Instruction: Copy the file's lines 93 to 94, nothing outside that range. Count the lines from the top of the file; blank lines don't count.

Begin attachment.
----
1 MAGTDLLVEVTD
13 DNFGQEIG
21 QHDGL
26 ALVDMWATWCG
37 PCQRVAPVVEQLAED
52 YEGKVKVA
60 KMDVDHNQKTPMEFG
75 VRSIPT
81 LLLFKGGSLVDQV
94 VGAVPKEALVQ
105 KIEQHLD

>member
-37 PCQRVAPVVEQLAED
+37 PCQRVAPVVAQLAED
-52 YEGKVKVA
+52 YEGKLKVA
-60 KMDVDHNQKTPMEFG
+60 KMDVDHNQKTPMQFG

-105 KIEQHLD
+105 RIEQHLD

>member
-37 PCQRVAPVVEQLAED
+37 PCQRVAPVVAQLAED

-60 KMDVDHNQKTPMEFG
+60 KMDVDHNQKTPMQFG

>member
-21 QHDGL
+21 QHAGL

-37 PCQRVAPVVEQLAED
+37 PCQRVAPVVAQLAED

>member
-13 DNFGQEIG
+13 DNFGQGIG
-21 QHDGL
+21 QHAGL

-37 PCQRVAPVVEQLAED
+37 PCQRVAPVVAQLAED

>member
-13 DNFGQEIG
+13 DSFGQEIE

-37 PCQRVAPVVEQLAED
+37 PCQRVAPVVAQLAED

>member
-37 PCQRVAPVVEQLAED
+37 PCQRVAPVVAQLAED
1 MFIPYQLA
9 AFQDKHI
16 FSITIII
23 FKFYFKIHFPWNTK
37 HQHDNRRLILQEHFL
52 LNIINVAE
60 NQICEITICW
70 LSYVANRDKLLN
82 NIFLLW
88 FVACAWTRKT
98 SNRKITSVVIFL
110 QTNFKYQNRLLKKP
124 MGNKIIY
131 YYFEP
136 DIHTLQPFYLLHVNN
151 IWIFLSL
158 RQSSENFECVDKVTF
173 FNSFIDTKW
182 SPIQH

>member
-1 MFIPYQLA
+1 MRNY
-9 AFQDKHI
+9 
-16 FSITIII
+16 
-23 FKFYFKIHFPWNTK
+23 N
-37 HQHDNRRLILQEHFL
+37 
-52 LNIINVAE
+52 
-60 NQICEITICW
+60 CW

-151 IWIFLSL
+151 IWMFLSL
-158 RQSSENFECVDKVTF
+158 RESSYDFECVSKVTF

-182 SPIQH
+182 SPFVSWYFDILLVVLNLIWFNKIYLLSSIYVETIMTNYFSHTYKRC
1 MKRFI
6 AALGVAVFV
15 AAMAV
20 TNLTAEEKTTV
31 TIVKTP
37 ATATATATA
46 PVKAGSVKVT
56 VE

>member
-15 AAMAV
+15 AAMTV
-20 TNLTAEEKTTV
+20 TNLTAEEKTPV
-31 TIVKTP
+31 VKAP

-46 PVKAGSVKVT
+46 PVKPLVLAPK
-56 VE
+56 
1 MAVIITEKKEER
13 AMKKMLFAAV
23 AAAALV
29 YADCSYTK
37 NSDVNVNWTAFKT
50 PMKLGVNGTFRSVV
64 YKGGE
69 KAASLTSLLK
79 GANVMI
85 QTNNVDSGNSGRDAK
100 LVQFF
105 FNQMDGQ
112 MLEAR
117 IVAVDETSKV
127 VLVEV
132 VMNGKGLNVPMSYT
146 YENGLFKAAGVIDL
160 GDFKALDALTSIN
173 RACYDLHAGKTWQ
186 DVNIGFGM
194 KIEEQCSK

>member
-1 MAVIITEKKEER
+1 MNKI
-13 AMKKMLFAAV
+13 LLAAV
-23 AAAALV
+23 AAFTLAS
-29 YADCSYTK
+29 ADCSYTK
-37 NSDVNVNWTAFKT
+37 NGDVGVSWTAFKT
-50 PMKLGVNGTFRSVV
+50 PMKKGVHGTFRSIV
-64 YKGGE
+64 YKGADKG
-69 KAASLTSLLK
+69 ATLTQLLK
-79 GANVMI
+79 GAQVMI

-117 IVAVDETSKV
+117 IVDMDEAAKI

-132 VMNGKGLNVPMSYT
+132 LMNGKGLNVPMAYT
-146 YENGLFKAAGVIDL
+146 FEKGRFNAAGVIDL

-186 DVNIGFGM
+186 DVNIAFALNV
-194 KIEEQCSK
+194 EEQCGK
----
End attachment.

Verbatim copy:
56 VE

>member